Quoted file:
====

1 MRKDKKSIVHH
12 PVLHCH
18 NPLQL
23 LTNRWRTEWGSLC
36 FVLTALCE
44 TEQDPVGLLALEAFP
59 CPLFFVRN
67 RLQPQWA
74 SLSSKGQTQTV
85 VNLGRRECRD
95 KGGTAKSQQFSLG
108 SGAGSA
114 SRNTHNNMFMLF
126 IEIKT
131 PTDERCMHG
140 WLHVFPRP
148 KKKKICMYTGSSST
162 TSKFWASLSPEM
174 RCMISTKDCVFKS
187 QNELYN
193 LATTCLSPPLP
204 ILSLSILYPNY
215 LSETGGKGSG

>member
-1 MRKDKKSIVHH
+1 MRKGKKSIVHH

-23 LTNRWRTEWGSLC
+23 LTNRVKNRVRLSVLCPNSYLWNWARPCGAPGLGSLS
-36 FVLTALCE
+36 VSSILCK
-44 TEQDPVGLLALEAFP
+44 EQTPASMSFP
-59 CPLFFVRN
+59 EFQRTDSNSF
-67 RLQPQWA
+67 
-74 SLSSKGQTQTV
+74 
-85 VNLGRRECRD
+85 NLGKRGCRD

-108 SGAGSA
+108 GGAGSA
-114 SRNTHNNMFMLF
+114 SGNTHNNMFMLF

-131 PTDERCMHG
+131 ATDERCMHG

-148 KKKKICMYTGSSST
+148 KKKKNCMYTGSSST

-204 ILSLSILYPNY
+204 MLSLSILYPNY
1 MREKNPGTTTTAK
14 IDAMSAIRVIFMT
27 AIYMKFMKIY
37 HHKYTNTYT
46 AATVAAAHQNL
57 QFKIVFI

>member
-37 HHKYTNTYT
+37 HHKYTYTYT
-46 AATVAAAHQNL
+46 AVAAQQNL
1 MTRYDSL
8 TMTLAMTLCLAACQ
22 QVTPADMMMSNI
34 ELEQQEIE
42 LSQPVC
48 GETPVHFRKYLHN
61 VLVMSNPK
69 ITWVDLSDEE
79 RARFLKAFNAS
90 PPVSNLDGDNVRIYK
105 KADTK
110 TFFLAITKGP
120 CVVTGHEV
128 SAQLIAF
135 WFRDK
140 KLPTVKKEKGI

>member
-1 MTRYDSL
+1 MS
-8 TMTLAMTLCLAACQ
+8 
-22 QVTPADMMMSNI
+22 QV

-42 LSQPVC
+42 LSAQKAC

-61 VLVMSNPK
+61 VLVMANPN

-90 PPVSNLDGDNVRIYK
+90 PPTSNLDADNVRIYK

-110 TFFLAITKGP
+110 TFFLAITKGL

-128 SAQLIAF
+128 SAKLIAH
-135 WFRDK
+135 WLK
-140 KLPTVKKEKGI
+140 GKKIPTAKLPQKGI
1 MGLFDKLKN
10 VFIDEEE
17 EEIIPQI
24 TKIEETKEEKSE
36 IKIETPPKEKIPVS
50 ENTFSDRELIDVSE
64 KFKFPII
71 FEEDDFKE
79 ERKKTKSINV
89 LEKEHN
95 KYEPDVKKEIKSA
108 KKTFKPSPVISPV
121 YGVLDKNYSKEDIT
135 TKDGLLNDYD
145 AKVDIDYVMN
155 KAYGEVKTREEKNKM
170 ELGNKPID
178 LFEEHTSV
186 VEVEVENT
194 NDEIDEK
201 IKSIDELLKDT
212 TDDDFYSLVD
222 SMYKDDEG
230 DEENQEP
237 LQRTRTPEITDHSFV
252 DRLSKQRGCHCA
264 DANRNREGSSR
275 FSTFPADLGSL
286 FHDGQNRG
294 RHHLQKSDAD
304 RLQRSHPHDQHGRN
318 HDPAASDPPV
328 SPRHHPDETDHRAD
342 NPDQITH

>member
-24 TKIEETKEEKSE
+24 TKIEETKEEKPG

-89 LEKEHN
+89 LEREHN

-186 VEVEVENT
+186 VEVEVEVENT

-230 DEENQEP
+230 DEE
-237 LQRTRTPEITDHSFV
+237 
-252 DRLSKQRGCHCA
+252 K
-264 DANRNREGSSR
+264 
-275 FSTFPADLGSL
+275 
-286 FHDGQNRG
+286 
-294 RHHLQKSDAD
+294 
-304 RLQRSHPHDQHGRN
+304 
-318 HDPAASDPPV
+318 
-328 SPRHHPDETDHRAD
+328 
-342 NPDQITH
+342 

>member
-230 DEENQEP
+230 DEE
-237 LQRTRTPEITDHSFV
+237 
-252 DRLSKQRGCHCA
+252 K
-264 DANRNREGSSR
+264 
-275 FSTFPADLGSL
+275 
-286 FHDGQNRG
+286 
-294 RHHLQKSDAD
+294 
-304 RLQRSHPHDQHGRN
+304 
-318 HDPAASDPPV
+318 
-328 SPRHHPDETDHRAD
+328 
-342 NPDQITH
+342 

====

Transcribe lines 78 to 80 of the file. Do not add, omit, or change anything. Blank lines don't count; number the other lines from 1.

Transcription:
>member
-1 MTRYDSL
+1 MS